Kerala has now become the first state to move the top court in the backdrop of nationwide protests against the religion-based citizenship law. After the Kerala Assembly passed a resolution against the Citizenship Amendment Act, the state government has moved the Supreme Court challenging the amended law.
The Supreme Court is already seized of the matter with more than 60 petitions challenging the law and a hearing on the matter is scheduled on January 22. The Left-led Kerala government in the petition termed the new law violation of several Articles in the Constitution, which includes right to equality, and cited that this law is against the basic principles of secularism enshrined in the Constitution.
The Kerala government urged the apex court to pass a judgment declaring the law to be ultra vires the Constitution and void. Challenging the Citizenship (Amendment) Act and calling it “discriminatory” and a “colorable legislation”, the Kerala government became the first state to move the Supreme Court. The petition was filed two weeks after the Kerala Assembly passed a resolution demanding that the new citizenship law be scrapped. The plea filed under Article 131 of the Constitution said that “in accordance with the mandate of Article 256 of the Constitution, the Plaintiff State will be compelled to ensure compliance of Impugned Amendment Act and the Rules and Orders, which are manifestly arbitrary, unreasonable, irrational and violation of fundamental rights.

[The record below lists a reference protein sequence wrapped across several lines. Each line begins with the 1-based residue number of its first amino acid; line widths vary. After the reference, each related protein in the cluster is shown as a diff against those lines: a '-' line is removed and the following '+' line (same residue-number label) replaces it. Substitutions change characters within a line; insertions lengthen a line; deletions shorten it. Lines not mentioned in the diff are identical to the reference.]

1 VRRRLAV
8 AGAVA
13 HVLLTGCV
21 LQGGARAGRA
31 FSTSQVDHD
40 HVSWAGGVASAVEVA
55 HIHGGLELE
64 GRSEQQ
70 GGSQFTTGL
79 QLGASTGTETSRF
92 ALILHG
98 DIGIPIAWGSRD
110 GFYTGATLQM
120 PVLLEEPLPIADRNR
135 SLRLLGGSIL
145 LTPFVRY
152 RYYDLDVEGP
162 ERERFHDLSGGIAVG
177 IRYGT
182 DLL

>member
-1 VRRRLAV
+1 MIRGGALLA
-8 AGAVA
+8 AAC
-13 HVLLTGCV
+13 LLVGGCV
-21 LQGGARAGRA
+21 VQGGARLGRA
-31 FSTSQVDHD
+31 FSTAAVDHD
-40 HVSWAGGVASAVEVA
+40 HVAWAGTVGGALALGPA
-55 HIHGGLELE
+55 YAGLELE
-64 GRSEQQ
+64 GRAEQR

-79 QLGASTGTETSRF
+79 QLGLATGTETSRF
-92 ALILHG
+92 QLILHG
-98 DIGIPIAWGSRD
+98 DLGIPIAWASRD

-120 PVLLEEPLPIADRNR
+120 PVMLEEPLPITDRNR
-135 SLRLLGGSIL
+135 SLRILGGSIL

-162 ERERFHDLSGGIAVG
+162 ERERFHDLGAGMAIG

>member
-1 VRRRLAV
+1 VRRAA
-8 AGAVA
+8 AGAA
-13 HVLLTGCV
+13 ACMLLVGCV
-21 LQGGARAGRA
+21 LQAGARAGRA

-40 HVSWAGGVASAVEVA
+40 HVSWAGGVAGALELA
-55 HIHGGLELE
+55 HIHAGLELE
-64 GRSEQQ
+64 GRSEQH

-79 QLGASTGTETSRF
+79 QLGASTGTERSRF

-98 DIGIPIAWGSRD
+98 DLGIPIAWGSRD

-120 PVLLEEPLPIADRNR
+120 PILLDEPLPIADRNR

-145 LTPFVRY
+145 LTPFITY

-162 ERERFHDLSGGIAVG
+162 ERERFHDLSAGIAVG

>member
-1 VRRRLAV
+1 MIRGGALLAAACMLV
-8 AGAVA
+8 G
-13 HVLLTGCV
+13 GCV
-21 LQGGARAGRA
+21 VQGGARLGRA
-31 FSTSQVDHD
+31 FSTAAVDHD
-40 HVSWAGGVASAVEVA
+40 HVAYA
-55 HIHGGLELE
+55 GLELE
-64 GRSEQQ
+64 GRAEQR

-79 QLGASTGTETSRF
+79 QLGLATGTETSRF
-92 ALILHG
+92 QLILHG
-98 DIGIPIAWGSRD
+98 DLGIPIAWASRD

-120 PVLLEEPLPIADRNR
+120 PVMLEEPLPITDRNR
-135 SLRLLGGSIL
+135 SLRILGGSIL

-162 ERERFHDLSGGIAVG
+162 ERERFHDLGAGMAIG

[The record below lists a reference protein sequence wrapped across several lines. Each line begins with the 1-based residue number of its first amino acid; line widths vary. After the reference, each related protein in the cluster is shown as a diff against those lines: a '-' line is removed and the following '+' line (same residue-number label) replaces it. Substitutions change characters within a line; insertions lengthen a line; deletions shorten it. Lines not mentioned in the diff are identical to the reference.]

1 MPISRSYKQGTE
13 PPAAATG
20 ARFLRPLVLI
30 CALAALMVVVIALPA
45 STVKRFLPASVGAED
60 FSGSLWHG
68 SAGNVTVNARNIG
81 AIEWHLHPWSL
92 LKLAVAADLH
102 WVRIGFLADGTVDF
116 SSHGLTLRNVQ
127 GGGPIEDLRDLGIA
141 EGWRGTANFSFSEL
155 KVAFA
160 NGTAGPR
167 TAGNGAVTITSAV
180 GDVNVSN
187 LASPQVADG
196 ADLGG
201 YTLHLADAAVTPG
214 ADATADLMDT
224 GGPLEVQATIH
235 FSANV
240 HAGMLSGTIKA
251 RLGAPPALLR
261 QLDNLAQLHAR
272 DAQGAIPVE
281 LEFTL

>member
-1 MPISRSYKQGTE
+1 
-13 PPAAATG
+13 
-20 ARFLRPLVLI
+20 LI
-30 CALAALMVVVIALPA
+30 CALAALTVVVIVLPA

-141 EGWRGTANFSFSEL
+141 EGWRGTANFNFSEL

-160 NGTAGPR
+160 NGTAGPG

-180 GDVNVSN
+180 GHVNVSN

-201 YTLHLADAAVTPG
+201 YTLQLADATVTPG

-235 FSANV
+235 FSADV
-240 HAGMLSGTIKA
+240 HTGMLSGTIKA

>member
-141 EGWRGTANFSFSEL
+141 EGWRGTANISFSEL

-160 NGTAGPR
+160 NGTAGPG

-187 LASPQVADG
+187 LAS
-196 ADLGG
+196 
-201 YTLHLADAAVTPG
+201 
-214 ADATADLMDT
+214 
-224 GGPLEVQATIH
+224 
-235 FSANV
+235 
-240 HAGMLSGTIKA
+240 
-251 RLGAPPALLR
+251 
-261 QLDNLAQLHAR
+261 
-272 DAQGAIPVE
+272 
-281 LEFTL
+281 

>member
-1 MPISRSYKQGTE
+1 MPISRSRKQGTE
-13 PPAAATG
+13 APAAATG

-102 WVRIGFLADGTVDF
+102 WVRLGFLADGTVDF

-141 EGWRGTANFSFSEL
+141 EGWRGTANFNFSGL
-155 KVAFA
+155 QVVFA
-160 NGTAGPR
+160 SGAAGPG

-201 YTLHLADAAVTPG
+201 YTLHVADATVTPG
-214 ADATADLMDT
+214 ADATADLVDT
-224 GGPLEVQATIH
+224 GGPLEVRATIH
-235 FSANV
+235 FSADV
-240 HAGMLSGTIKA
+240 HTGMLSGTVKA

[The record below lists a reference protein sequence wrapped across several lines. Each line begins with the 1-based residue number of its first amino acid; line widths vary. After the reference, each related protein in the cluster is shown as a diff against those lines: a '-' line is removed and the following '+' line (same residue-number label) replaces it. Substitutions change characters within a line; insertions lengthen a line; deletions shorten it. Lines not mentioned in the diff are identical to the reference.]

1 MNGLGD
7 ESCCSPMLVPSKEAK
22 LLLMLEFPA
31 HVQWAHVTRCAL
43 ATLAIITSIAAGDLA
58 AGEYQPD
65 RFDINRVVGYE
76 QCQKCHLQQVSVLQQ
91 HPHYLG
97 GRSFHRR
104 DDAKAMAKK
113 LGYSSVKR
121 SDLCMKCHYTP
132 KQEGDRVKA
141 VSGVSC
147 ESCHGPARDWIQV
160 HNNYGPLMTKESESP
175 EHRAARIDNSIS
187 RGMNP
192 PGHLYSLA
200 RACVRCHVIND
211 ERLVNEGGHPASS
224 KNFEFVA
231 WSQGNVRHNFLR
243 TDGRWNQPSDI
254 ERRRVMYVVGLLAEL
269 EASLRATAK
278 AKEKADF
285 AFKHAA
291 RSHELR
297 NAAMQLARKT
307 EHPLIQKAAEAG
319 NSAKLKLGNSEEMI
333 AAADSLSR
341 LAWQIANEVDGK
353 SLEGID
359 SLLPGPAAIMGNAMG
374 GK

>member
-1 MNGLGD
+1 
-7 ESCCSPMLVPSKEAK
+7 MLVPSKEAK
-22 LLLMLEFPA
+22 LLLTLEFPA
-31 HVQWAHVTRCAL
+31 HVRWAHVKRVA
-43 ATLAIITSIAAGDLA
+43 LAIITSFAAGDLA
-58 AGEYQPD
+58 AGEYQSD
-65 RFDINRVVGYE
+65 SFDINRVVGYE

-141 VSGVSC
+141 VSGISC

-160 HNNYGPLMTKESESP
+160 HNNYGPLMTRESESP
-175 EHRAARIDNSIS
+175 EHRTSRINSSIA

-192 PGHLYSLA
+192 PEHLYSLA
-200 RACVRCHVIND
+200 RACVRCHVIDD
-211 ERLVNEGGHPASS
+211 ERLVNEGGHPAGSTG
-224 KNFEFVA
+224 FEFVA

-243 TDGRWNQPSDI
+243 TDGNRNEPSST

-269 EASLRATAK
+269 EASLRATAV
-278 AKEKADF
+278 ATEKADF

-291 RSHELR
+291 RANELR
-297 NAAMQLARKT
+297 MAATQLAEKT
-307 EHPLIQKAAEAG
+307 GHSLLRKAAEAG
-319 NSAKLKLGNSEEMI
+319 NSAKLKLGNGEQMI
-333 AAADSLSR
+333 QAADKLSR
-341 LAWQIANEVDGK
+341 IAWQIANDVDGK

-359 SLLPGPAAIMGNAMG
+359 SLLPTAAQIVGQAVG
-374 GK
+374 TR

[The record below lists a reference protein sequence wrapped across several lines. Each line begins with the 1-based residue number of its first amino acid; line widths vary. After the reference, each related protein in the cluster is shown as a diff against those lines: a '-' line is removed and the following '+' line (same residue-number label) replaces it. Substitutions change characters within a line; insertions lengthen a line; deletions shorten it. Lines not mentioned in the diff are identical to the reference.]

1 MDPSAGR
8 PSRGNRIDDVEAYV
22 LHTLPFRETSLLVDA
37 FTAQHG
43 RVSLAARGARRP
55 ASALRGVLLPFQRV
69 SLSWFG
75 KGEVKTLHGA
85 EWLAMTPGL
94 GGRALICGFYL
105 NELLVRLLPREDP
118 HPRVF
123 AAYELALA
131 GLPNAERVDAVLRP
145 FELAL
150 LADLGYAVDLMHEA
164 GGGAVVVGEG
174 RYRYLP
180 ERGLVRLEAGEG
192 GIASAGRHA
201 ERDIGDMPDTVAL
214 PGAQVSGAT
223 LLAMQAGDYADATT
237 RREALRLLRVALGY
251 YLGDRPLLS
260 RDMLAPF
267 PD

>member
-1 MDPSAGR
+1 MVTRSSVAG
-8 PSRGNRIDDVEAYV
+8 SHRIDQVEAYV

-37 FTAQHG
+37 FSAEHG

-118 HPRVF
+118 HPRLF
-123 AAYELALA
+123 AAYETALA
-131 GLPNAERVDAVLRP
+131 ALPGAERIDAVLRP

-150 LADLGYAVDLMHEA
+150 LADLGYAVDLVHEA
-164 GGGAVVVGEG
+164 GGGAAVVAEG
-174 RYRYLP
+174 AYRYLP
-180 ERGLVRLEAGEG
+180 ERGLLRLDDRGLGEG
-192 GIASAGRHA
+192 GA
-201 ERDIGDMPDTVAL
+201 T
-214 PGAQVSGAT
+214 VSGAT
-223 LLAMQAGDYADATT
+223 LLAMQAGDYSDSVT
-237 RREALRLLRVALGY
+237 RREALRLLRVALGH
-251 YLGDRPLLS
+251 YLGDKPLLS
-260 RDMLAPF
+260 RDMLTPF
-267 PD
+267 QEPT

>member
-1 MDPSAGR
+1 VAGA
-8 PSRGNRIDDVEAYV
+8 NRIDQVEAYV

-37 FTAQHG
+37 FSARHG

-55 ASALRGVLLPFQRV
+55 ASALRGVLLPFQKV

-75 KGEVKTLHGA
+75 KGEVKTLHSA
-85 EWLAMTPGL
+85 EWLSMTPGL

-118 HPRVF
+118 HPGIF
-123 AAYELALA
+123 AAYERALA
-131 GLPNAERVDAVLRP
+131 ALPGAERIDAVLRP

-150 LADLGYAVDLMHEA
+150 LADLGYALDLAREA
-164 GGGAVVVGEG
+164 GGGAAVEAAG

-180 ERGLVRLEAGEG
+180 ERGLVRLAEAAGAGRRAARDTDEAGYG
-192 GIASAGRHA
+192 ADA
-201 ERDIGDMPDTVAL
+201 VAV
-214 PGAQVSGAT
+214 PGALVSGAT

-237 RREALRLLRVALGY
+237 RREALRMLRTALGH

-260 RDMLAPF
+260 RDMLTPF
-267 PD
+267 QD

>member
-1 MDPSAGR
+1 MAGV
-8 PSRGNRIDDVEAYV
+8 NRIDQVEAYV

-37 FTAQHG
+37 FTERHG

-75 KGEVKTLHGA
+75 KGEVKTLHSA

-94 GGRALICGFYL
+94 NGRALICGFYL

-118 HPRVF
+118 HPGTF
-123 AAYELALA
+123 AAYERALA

The Supreme Court has three kinds of jurisdictions: original, appellate and advisory. Under its advisory jurisdiction, the President has the power to seek an opinion from the apex court under Article 143 of the Constitution. Under its appellate jurisdiction, the Supreme Court hears appeals from lower courts.
In its extraordinary original jurisdiction, the Supreme Court has exclusive power to adjudicate upon disputes involving elections of the President and the Vice President, those that involve states and the Centre, and cases involving the violation of fundamental rights.
For a dispute to qualify as a dispute under Article 131, it has to necessarily be between states and the Centre, and must involve a question of law or fact on which the existence of a legal right of the state or the Centre depends.
The other petitions challenging the CAA have been filed under Article 32 of the Constitution, which gives the court the power to issue writs when fundamental rights are violated. A state government cannot move the court under this provision because only people and citizens can claim fundamental rights. Under Article 131, the challenge is made when the rights and power of a state or the Centre are in question.
Article 32 provides the right to Constitutional remedies which means that a person has right to move to Supreme Court (and high courts also) for getting his fundamental rights protected.